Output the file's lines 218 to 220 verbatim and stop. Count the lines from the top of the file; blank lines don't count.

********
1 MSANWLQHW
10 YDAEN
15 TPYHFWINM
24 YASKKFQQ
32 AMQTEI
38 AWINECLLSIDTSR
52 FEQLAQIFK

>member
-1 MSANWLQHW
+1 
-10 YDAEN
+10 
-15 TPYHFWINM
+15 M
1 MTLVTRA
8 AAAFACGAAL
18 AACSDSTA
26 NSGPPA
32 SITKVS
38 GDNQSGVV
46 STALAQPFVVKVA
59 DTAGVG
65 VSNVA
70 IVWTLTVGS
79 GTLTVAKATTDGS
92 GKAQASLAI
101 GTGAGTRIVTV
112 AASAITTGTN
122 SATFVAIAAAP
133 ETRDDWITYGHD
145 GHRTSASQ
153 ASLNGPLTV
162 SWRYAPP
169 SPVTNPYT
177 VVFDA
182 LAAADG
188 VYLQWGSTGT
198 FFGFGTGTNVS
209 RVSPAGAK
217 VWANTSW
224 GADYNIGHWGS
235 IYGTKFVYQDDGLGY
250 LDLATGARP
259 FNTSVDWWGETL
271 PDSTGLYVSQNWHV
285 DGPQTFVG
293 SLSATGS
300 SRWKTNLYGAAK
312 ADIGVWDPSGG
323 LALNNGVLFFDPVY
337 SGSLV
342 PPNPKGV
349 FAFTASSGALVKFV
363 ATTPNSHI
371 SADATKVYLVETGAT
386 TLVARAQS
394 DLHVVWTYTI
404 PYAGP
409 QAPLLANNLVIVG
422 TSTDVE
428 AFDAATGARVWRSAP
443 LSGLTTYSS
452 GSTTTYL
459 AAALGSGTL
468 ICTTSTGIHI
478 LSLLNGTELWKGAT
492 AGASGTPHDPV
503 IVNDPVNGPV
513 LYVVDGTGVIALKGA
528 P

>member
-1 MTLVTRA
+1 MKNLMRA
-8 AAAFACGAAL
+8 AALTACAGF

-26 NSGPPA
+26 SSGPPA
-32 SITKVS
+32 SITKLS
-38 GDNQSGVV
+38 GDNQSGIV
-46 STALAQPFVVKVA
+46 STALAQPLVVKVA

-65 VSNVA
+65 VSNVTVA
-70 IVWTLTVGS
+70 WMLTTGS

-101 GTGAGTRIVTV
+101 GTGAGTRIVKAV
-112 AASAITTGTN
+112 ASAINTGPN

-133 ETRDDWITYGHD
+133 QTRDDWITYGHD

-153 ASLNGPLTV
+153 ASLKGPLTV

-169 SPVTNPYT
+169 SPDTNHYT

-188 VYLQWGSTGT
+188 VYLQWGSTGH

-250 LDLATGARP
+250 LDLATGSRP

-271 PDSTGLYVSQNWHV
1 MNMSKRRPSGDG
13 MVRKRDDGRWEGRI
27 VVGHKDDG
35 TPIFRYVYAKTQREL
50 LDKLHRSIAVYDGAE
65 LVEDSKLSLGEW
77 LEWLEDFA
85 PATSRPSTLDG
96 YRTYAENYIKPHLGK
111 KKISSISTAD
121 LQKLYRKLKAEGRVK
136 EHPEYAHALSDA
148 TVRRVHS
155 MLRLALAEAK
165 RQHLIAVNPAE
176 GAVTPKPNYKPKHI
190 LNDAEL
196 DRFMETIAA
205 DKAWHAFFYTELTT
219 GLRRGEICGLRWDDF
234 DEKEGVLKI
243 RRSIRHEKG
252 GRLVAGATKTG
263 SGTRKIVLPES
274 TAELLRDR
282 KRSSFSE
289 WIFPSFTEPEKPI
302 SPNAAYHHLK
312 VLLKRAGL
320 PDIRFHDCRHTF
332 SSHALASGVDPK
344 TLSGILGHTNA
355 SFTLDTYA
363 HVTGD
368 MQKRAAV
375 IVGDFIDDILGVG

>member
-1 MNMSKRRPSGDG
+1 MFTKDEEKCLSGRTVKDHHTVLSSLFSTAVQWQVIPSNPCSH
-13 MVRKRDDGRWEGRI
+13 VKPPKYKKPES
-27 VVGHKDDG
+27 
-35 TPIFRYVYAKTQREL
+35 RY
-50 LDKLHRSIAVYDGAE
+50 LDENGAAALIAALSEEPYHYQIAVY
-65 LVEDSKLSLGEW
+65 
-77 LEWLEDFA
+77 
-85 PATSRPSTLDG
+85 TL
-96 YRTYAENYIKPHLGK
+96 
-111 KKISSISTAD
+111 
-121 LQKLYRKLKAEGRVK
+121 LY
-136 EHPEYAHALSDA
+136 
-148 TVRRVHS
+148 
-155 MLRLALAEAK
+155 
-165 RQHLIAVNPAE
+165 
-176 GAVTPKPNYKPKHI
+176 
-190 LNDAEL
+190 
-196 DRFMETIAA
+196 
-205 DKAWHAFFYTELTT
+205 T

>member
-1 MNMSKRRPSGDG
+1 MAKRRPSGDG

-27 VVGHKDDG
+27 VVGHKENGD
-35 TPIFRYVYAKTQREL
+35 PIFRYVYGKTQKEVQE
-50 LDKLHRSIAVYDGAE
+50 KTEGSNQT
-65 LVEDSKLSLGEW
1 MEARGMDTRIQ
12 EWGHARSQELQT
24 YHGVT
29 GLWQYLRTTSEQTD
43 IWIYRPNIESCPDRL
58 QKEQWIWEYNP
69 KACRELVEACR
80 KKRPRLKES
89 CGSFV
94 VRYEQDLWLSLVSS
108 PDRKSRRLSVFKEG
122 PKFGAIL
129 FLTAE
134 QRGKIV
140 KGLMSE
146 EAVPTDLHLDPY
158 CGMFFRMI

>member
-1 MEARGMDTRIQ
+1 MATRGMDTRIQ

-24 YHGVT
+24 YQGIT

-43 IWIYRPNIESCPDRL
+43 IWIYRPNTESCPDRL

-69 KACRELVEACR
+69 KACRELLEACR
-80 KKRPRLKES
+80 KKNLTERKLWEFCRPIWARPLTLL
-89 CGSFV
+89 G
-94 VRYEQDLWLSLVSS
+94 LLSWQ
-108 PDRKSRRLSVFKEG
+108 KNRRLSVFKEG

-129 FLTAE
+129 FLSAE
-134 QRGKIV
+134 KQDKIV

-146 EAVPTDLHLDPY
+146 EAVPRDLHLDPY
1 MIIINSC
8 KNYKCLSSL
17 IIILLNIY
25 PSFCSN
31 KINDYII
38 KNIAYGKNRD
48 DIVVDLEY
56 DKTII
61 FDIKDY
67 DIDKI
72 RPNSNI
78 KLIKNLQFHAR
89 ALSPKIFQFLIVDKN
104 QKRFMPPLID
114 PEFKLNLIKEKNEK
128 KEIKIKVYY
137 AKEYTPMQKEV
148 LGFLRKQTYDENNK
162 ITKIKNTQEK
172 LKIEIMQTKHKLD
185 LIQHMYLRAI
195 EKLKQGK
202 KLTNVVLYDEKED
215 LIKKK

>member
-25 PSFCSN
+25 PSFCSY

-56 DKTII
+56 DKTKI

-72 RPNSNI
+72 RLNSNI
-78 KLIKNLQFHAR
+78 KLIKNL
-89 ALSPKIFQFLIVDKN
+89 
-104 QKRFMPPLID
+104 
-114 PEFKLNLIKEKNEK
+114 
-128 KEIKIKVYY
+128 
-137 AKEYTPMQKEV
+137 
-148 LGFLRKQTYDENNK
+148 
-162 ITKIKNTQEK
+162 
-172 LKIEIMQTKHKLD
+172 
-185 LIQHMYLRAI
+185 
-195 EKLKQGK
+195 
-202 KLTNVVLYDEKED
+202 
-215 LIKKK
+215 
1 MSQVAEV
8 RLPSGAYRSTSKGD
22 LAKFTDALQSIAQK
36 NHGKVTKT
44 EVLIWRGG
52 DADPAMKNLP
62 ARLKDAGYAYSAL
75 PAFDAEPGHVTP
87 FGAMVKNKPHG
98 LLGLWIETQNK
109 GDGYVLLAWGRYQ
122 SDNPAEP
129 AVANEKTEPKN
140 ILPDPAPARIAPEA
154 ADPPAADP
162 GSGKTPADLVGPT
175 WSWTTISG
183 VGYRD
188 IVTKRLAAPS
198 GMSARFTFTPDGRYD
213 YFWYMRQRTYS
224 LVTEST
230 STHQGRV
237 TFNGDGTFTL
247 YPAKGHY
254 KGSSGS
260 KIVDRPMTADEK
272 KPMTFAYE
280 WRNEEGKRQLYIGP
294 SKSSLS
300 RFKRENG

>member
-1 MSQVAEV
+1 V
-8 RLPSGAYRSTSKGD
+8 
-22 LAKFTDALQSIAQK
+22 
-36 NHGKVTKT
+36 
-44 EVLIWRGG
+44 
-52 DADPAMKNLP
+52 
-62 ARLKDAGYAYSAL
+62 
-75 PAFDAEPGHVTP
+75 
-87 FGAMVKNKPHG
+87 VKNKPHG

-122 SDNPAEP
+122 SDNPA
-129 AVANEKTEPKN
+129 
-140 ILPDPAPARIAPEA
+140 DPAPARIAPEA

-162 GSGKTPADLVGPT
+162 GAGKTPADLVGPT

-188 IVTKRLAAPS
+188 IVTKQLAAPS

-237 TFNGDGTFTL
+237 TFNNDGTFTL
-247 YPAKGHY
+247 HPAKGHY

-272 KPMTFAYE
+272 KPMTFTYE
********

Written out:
-94 VRYEQDLWLSLVSS
+94 LLSWQ
-108 PDRKSRRLSVFKEG